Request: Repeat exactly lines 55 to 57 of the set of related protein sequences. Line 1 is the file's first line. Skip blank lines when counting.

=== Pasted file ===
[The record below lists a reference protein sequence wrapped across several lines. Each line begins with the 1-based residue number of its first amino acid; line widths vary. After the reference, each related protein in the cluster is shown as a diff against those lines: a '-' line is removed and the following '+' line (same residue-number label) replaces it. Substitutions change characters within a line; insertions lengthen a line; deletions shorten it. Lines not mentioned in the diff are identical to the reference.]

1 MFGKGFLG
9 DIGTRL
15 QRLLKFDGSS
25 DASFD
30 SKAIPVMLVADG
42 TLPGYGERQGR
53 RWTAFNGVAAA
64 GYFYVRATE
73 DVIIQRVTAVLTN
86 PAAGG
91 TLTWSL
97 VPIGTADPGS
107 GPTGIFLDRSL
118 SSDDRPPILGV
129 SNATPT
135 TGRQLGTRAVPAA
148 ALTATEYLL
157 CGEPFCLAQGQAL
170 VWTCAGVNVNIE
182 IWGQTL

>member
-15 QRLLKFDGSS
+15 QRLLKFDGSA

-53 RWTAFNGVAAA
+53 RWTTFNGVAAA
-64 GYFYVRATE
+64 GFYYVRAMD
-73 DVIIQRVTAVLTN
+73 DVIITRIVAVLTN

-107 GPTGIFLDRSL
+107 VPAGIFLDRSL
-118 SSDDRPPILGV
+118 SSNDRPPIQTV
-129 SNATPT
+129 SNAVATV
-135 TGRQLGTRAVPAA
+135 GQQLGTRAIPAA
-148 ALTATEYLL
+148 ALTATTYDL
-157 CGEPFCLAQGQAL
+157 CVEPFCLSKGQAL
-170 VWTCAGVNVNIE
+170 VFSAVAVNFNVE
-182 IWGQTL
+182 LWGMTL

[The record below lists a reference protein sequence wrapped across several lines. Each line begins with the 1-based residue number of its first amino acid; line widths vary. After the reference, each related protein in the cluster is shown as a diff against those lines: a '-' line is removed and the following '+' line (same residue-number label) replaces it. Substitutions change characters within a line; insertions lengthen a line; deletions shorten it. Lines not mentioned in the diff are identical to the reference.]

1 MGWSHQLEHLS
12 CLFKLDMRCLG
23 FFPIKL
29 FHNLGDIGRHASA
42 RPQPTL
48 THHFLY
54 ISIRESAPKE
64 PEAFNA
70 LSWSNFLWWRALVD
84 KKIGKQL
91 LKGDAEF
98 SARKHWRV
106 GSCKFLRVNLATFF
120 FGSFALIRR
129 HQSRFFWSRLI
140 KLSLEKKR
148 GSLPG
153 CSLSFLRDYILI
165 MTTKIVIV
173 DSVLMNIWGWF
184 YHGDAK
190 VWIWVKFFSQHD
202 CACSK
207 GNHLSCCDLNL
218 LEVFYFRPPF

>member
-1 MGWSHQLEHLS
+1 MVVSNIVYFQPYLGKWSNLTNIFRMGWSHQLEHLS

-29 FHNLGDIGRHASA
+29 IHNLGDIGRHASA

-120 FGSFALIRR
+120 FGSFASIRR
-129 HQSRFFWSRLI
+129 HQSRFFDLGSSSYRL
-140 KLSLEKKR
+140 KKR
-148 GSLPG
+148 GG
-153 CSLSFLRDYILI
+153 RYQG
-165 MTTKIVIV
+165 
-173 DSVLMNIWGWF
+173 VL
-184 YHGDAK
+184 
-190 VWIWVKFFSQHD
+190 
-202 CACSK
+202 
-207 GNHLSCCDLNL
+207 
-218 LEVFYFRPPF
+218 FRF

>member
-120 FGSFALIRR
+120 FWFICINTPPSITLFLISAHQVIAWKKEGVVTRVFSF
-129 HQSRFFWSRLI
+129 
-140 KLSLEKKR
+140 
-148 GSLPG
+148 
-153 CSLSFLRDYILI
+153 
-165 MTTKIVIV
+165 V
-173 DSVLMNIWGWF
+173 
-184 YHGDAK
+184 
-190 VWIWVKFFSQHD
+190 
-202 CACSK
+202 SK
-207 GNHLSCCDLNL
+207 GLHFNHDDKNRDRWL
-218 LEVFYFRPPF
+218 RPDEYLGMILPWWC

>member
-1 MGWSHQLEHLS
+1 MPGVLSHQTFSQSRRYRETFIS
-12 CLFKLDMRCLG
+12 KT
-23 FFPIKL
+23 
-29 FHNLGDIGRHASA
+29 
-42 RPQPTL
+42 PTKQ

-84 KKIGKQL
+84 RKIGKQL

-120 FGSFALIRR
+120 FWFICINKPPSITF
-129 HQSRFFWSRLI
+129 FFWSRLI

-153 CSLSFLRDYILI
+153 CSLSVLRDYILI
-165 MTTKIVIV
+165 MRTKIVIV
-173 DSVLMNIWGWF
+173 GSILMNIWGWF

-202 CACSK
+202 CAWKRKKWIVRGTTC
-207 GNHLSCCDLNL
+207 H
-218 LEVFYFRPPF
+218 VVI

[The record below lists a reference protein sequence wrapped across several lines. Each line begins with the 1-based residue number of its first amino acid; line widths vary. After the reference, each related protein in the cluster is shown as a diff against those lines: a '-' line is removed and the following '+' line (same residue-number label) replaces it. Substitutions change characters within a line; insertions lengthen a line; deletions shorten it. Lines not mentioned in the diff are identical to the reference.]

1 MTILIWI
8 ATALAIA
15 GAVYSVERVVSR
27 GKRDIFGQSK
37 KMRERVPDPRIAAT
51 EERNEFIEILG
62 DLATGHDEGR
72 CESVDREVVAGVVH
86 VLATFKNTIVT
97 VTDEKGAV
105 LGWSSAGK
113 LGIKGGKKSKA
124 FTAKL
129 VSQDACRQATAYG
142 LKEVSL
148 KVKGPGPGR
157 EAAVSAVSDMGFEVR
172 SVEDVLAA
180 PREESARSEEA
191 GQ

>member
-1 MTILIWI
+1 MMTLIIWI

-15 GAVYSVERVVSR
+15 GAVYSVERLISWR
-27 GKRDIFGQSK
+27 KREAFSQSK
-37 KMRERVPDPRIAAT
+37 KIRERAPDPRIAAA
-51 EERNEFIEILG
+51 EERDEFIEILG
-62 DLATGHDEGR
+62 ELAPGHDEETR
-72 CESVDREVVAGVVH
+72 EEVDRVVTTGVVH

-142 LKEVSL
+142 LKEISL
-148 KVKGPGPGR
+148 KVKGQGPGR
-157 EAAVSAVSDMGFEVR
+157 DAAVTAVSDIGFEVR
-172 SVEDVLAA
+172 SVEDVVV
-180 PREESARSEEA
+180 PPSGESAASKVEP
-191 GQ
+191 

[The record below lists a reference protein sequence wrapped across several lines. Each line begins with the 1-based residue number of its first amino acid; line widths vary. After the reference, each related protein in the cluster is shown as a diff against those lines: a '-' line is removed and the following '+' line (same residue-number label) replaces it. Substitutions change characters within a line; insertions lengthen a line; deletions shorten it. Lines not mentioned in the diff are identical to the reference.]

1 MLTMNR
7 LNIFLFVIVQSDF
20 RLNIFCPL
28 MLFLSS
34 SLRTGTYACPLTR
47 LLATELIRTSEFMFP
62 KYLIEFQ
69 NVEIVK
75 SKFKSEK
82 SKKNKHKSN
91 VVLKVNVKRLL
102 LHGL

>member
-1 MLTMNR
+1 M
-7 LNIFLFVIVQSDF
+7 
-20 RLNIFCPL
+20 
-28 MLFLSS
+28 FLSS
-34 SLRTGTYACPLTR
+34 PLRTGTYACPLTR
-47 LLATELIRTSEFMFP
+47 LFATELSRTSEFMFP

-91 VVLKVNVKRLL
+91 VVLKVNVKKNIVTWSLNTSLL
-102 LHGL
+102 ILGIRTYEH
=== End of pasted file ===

64 PEAFNA
70 LSWSNFLWWRALVD
84 KKIGKQL